Category_Tranche de vie

Realities of a "momentrepreneur" in 1990

Réalités d'une «momtrepreneure» en 1990

Since I have been interested in entrepreneurship, I have been able to discover inspiring people and entrepreneurs with extraordinary backgrounds. It's amazing what you can learn by talking with friends, relatives or family members on the subject. Inspirational models are often closer to us than we think.

Recently, I started thinking about the business my mother had when I was growing up.

She was the one behind the Bibi Créations Enviro clothes. My mother sold, among other places, in the Clément, Petit Bateau and La Baie stores in eastern Canada. I believe you will love his journey and that it will inspire a few.
In my own way, I hope to show you the importance of buying local and its concrete effects in our lives. A bit like a ricochet on water, this small gesture contributes to supporting an economic and social ecosystem of suppliers, workers and actors. By supporting a company, it is people and families who work, live and dream.

So here's the story:

In the early 1990s, my mother was a young high school English teacher. Work was rare and the hours irregular in the school boards of Quebec. She had always loved fashion and sewing, even more children's clothes. Having a small business seemed an interesting solution to make a little more money. This would allow him to keep a flexible schedule for school and to take care of his family. That's how my mother started in the garage, making eco-friendly diapers and pajamas that she sold door-to-door. Then word spread around the neighborhood and she started having special requests.

Little by little, my mother added new products: pajamas, clothes, diaper bag, maternity linen, coveralls, blankets, baptism costumes, etc. The company grew, it developed its signature and its style thanks to the passion, the creativity and the determination of my mother. Clients appreciated and recognized in his work all the quality and originality of his collections. His studio and warehouse eventually overflowed into the basement when stores and boutiques wanted to sell his designs.


It is in this universe of textiles and clothing that marked my childhood that:

I remember sleeping in rolls of fabric under the assembly table and caramel puddings given to me by our seamstress Lise.
I remember following my mother to the fabric suppliers and being amazed by the vastness of the place.
I remember catalogs of colorful fabrics that I looked at like an illustrated history book.
I remember the visits to the cutting factory, the noise of the machines and the fluffy dust of the fabric. There was also this…indescribable smell.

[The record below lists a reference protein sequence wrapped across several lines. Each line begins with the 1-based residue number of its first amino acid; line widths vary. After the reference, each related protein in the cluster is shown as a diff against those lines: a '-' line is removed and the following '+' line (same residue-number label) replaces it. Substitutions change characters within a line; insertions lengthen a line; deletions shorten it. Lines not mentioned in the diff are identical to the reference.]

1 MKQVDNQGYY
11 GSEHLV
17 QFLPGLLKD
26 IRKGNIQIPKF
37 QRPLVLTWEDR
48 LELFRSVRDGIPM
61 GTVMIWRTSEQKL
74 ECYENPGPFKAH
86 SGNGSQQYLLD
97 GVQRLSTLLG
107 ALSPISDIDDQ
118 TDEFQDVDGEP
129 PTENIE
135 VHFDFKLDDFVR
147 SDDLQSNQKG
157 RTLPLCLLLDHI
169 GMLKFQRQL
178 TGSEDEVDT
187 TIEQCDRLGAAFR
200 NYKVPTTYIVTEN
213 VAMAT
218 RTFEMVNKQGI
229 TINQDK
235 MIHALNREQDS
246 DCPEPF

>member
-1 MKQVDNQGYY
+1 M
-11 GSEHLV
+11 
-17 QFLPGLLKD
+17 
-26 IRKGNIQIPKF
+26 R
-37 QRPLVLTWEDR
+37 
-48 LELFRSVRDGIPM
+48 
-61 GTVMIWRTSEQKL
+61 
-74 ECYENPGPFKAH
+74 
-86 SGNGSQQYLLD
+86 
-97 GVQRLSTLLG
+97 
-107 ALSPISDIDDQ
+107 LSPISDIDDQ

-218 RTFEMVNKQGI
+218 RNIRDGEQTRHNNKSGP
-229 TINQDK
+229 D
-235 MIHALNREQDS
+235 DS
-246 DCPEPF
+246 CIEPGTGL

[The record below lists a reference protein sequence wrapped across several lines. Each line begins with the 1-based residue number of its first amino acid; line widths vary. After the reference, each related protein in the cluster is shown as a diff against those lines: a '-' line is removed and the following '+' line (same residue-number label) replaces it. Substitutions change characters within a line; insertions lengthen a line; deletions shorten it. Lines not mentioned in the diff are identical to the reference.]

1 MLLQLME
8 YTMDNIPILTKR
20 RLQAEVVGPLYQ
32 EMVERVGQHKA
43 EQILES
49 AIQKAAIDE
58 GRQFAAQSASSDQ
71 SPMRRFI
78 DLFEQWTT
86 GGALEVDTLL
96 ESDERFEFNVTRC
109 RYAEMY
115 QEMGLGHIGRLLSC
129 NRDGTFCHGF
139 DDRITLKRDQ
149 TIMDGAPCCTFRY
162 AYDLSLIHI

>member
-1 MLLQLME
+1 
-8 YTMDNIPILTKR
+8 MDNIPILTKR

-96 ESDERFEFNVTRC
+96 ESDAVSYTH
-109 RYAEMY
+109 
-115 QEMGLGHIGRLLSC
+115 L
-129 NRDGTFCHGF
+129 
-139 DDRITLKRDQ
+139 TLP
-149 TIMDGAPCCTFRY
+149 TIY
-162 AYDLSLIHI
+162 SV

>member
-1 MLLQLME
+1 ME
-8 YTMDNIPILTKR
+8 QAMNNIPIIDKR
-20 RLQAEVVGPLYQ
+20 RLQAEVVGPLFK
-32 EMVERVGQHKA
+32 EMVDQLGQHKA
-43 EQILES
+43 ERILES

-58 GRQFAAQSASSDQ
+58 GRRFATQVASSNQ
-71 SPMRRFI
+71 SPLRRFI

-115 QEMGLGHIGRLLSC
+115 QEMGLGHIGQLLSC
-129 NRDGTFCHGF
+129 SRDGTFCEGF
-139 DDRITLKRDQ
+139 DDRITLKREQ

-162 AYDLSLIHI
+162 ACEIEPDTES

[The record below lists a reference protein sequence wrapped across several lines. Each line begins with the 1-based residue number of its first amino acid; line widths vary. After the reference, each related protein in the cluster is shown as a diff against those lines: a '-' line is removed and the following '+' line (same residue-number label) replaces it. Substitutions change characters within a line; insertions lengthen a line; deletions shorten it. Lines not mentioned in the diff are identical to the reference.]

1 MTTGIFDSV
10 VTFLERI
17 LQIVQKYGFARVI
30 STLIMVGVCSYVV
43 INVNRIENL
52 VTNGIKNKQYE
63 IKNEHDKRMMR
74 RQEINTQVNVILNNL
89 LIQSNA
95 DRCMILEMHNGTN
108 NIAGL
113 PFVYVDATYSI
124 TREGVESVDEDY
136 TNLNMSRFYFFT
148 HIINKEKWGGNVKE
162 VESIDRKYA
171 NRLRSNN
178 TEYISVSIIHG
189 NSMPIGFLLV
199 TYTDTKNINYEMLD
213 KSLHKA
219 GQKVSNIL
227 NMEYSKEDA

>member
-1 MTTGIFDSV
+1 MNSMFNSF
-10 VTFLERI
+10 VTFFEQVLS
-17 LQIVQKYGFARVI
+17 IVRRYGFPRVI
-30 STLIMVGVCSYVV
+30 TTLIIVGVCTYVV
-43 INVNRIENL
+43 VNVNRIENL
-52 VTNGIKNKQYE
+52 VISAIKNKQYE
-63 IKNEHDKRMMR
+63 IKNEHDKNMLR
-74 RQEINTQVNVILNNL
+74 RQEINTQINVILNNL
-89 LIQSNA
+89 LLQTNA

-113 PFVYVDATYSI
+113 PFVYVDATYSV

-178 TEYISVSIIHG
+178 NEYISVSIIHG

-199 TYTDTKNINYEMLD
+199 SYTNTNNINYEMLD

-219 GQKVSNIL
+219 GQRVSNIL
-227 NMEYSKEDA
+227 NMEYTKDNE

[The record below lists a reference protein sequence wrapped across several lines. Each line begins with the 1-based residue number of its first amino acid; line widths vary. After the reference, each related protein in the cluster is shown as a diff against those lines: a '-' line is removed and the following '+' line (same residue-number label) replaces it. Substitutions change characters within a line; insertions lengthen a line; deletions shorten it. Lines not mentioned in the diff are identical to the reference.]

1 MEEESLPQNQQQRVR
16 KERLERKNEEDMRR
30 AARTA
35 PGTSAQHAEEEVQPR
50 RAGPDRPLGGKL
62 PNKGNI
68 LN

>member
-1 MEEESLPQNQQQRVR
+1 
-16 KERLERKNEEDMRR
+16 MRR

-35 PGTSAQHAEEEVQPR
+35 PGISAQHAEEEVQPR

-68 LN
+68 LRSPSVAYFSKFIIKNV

I remember the deliveries in La Baie and that I had fun hiding in the displays.
I remember educational holidays listening to tapes, drawing or putting stickers on hangers in the pattern room.

So much memories…


Lise, our seamstress


Me and my brothers in pajamas

When I returned to elementary school, the factory moved to the Saint-Malo industrial district in Quebec. Until the early 2000s, my mother continued to persevere in developing her business. The factory operated until conditions became too difficult. Globalization and upheaval in the textile industry swept away many children's clothing companies first. For those who stayed, it was often " Go China or go home!" in order to survive. With 5 children and a thriving second career in real estate, my mother resigned herself to closing up shop in 2006.

Yes, the end of my story is a bit sad. You have to put things into context and be understanding when you learn of a business closing. Starting a business is not easy, it takes a lot of work, a little luck and a lot of sacrifice. Her situation was not exceptional and it would have been difficult to fight alone.

This story is repeated everywhere, every day and in all areas. One of my professors told us that one out of four companies does not survive its first year. You have to be aware of it and accept it. Hence the importance of supporting and encouraging enthusiasts in the success of their business.

In the end, despite the closure of her business, my mother managed to accomplish something extraordinary. During the best years, my mother will have employed more than twenty people thanks to her work. They were our seamstresses, salespersons, delivery men and designers. But indirectly, it was the suppliers, the subcontractors and the retailers who worked thanks to it.

It's still impressive to see what she has been able to accomplish in a dozen years. This was before the democratization of the Internet and without the technologies, tools and social networks that we have today. It was also before entrepreneurship was trendy and women were interested in it for their careers.

For those who have experienced it, are considering it or have witnessed it, starting a business is a colossal challenge. This is why we must pay tribute to those who do.

To discover portraits of today's Quebec entrepreneurs, visit our blog in the At the heart of business category!


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